Early May Bank Holiday and Your Role as an Employer.
The Early May Bank Holiday has existed since 1974 and has only ever been changed once before. However, this year marks the 75th Anniversary of VE Day, and the decision has been made again to change the date. The Early May Bank Holiday will now take place on Friday 8 May 2020. The three-day weekend will remember the contribution of British, Commonwealth and Allied armed forces personal; those who contributed to the war effort and safeguarded the Home Front. The celebrations that take place across the country may see travel disruptions, accessibility to your place of business, and a requirement to provide statutory leave to your staff. As an employer it is vital to know how this will affect you. This article will set out the broad range of ways this change in bank holiday can impact your place of business in respect of employment obligations.
Legal entitlement relating to bank holidays
The Working Time Directive (2003/88/EC) requires employers to provide a minimum of 5.6 weeks of annual leave per year, which is inclusive of the 8 normal bank holidays. However, you are not required to provide the bank holidays themselves off, as long as the employee receives their full holiday entitlement for the year.
Due to the direct swap you will not need to re-calculate full-time holiday entitlements differently this year, which will be a relief to most employers. However, the change will affect part-time works or those with flexible and irregular working patterns, due to the fact bank holidays are treated as part of their annual leave entitlement.
In the event an employee does not normally work Fridays, they will see the benefit of a notional increase in holiday entitlement. Unfortunately for those employees who normally work on a Monday but work Fridays will see a notional decrease in holiday entitlements. The impact will be felt further by those who work different hours on a Monday and a Friday. Ultimately the benefit will go to those who work short hours on a Friday.
You should be aware there is no direct entitlement to Friday 8th May off, this is dependent on your contractual obligation established with the employee, where the contract should set out a procedure on how an employee can exercise their rights to their 5.6 weeks annual leave, further to how you should calculate their entitlement. This should encourage you as an employer to check the contracts issued and ensure there is no terms that stipulate the employee is specifically entitled to Monday 4th May off work, and an appropriate time to re-evaluate your contracts as a whole, ensuring they are up to date with the most recent laws and regulations. This is important for businesses who plan to shut on the 8th May as it may cause staffing issues. There is measures that can be put in place to resolve this by making a temporary change to the terms and conditions that ensures the employees leave aligns with the altered bank holiday dates.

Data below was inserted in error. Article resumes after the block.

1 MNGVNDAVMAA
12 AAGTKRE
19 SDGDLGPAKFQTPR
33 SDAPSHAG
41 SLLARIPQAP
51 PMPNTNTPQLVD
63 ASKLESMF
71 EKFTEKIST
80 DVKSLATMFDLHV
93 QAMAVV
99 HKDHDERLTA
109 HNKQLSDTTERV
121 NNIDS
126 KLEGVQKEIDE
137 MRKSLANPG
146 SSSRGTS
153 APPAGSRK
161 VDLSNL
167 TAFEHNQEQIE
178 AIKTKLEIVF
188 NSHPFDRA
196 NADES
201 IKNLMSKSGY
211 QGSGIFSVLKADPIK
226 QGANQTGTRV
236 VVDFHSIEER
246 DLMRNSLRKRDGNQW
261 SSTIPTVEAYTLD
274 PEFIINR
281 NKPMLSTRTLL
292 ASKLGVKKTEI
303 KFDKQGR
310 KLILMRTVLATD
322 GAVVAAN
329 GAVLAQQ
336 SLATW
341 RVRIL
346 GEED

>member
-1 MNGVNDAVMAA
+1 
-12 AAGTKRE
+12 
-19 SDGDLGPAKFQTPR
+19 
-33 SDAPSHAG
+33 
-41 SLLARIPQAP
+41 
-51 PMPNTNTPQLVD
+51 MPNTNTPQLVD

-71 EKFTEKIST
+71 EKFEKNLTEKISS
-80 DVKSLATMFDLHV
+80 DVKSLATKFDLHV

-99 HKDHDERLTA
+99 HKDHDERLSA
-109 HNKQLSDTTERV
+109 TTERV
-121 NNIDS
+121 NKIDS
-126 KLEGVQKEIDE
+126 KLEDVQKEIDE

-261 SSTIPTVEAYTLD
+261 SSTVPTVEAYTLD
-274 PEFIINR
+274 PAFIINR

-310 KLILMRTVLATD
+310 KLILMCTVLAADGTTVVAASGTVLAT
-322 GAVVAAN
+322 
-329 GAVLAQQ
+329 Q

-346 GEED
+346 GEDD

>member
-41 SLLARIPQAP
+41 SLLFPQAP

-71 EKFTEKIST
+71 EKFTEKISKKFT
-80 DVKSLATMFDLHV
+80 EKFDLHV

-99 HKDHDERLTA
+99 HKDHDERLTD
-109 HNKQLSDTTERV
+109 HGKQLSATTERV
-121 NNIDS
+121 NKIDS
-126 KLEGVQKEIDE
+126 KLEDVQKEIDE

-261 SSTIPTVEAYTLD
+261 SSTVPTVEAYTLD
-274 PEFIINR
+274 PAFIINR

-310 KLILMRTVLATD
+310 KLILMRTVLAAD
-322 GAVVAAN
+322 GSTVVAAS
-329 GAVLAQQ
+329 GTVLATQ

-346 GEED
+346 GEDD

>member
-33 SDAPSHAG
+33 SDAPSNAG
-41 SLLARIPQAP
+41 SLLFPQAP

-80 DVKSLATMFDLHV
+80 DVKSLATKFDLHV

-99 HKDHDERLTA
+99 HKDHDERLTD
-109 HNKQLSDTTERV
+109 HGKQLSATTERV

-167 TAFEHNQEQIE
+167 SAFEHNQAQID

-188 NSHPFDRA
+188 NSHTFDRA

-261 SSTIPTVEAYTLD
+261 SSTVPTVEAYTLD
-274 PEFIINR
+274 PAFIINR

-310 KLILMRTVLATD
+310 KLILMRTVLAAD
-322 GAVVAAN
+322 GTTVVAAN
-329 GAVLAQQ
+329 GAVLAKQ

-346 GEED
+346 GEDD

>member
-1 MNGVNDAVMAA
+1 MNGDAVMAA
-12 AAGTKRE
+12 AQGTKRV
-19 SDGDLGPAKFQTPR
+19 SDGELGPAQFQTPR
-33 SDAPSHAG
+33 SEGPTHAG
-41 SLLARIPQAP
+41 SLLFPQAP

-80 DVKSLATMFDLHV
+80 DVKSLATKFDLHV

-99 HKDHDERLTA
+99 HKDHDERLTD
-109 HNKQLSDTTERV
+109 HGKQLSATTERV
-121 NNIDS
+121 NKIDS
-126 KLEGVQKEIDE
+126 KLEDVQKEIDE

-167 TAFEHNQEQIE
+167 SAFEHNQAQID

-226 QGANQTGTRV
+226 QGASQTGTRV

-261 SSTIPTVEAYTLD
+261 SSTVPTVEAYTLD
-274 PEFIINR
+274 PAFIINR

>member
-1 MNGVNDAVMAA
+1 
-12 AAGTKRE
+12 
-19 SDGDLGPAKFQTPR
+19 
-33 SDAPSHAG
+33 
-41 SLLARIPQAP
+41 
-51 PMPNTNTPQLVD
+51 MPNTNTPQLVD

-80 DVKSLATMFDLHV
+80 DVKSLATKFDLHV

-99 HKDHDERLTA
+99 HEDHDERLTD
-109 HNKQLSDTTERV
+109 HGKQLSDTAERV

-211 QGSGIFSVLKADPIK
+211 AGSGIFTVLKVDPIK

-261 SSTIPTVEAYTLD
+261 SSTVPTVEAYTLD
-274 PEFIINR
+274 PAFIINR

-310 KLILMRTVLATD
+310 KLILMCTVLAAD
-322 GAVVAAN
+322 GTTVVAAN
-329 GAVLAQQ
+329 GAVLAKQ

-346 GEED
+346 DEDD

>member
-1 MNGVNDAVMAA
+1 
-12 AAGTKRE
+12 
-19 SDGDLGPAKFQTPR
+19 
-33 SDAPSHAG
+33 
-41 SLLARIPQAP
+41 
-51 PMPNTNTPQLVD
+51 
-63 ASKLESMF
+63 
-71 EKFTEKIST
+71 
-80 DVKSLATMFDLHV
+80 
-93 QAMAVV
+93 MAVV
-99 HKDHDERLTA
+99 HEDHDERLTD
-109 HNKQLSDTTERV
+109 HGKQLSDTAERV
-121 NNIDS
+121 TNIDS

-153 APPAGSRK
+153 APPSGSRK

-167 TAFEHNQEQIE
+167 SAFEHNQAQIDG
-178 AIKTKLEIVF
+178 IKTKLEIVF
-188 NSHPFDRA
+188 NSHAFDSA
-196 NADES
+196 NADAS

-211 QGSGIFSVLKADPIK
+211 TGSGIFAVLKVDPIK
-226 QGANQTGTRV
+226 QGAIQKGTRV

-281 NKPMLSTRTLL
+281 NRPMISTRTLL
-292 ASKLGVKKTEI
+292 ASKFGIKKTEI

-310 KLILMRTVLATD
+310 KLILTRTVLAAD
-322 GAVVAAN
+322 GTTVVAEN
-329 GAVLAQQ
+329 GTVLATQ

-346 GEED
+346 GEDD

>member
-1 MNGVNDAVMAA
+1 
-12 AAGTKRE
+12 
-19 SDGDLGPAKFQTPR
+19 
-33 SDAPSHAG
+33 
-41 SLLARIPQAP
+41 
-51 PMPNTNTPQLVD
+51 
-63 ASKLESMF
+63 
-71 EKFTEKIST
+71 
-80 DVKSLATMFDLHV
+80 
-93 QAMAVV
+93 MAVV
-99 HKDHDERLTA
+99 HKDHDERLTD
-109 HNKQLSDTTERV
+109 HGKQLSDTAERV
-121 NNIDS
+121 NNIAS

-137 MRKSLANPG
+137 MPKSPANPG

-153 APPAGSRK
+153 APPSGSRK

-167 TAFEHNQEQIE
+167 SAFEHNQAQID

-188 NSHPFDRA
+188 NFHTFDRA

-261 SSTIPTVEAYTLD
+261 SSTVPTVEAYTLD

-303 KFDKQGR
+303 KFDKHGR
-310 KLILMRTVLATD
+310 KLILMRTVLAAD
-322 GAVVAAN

We would encourage employers to take a proactive approach and identify any issues that may arise early, so they can be dealt with in a proactive manner, as we advise with all issues when operating a business.
As a final note we would like reiterate the importance of this year’s change shedding light on the importance of knowing your employees entitlements through the contracts you have provided and keeping up to date with employment updates to ensure you are prepared and can deal with any foreseeable issues before they occur. To find out more about your employees and workers entitlements, see one of our articles on The Good Work Plan, or arrange to attend one of our seminars taking place across the country in 2020.
The team at FTA Law provides advice to clients across the commercial and healthcare sectors with many of our instructions coming from referrals from long standing clients and industry contacts.Contact us
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